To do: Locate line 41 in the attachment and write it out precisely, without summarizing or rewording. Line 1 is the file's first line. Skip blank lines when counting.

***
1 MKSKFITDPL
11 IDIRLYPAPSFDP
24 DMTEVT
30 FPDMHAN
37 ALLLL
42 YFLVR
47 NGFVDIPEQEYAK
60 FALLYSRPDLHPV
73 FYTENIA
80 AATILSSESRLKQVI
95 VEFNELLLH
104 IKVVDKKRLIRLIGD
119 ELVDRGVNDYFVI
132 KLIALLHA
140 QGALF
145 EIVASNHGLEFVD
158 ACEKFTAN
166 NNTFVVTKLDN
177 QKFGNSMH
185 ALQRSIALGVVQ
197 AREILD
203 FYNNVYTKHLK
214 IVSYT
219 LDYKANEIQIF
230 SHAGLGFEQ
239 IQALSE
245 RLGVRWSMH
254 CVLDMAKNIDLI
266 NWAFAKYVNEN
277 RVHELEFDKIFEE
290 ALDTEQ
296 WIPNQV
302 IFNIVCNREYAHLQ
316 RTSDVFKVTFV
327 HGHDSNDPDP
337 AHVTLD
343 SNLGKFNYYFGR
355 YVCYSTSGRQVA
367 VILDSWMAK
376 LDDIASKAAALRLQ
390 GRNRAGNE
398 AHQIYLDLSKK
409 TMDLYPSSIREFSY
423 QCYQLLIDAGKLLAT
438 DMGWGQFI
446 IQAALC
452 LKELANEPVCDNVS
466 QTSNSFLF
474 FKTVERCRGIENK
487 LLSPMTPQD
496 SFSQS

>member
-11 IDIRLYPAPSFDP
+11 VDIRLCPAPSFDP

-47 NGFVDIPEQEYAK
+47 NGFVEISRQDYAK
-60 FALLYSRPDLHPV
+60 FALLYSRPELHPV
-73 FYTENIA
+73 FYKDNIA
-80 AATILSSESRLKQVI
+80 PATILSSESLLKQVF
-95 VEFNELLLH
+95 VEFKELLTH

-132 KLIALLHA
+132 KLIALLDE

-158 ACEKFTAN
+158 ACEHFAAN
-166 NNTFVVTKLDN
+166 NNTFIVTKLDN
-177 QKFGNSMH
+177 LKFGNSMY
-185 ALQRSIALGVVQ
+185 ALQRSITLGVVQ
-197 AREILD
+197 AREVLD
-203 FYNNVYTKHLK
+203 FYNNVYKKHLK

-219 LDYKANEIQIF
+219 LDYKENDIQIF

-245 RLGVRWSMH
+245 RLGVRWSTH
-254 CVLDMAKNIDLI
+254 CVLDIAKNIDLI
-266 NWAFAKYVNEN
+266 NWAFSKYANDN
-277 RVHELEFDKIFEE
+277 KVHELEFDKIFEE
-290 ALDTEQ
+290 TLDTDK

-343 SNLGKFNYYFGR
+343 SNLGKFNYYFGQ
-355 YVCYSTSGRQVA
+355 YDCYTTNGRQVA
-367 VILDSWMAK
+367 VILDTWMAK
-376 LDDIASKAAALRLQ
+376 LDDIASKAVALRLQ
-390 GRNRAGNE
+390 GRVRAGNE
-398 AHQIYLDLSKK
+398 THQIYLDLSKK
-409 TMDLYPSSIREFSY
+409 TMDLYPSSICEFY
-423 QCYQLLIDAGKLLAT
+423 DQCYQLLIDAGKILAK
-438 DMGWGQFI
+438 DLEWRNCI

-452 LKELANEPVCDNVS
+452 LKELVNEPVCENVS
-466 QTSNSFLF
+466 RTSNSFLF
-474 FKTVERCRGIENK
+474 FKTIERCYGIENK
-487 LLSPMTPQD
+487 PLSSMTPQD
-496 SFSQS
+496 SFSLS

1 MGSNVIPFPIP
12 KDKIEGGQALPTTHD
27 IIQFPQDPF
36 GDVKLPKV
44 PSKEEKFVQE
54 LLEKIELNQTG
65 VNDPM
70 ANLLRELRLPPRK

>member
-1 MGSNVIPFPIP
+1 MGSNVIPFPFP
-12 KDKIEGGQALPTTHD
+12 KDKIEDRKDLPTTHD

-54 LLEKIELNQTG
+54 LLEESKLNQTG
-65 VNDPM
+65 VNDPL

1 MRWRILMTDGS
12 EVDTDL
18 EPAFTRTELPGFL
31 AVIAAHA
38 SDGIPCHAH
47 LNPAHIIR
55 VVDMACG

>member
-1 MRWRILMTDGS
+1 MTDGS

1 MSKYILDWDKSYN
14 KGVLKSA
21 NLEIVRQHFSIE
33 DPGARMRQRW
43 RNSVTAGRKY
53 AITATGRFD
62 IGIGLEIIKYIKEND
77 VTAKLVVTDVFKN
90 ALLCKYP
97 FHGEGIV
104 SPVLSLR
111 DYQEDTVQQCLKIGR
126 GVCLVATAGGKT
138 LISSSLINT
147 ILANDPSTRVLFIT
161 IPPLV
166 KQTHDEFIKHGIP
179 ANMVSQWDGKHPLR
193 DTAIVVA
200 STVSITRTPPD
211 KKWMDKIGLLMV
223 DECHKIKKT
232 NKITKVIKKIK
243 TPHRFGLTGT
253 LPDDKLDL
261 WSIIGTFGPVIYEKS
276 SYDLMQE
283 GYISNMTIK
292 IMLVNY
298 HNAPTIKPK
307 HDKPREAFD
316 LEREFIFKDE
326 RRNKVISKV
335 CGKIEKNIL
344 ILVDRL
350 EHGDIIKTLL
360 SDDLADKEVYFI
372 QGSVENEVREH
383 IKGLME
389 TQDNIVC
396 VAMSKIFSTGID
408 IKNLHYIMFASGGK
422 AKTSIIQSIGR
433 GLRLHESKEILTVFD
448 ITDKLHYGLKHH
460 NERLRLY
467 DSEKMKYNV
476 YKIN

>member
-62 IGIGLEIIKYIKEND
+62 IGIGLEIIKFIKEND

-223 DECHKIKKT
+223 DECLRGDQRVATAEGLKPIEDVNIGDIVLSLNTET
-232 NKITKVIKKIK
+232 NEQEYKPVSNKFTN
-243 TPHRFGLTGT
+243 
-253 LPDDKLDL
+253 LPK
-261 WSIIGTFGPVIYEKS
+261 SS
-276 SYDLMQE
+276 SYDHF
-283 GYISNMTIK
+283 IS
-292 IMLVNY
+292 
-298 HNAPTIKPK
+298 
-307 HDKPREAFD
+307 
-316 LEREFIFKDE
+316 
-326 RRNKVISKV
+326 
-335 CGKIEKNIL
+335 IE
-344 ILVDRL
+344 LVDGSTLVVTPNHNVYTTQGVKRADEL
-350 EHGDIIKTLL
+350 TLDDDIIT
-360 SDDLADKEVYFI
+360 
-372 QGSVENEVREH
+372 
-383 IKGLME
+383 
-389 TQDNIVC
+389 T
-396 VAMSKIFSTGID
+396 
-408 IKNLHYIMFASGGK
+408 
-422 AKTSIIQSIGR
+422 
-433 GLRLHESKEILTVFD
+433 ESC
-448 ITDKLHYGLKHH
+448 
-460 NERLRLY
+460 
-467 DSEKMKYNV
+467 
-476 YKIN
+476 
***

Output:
390 GRNRAGNE